One of the most punitive pieces of legislation was in Colorado. On May 20, the state’s Democrat-controlled state legislature passed and Democratic governor Bill Ritter signed into law State Bill 191, which overrides teacher tenure and seniority and places heavy emphasis on standardized test scores. After Colorado finished in 14th place in the first round of applications, Ritter had attacked the process as inscrutable and biased. Yet he supported new legislation directly targeted at improving the state’s score in the current round.
The law is based on the same reactionary premise upheld by President Obama and his education secretary Arne Duncan: that teachers, not cash-strapped and overcrowded facilities or impoverished conditions facing working class children, are responsible for “failing schools.” Thus only punitive measures—like the firing of the entire teaching staff in Central Falls, Rhode Island—can assure “accountability” from teachers.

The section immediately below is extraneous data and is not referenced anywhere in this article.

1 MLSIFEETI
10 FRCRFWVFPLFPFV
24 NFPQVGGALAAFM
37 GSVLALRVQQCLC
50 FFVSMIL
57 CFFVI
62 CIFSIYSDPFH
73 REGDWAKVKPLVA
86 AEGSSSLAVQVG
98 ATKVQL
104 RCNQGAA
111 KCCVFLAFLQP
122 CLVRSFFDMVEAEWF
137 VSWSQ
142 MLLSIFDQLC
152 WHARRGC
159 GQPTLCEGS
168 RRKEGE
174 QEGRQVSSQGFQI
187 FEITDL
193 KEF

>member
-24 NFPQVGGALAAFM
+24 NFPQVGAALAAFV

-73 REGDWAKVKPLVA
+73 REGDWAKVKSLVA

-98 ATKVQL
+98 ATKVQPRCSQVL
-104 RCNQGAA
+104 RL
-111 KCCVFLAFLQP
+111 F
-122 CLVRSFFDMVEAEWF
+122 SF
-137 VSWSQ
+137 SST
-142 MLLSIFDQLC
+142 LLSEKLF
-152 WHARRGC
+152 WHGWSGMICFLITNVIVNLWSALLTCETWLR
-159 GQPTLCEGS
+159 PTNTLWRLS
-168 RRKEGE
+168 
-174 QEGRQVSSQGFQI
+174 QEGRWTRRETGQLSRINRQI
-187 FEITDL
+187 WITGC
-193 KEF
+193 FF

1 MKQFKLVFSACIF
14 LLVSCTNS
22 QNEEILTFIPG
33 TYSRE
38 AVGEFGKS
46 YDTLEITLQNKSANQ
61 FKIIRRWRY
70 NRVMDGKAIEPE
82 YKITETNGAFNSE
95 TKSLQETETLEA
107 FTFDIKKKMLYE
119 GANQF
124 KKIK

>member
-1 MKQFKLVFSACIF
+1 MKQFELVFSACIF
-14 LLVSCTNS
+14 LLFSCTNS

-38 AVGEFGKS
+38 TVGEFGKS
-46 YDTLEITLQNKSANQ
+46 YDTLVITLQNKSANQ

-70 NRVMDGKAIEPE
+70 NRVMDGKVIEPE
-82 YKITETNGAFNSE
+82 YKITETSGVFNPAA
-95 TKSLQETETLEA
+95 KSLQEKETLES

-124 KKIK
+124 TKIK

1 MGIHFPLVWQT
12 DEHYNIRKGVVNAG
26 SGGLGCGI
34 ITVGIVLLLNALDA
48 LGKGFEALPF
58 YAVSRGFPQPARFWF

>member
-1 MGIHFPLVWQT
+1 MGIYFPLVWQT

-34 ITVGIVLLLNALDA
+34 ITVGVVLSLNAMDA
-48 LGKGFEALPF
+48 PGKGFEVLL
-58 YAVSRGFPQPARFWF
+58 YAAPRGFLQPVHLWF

Under Colorado’s new law, fifty percent of teachers’ annual evaluation will be based on the “the academic growth of the teacher’s students.” Teachers would need three consecutive years of positive evaluations to earn tenure, and educators rated “ineffective” two years in a row would be stripped of tenure protection and revert to probationary status.
In effect, the jobs of educators at already low-performing schools would be most in jeopardy, increasing turnover at the schools that can least afford it. Veteran teachers displaced from jobs have two years to find a position before being fired, but teachers and schools must approve their placement under a “mutual consent” system.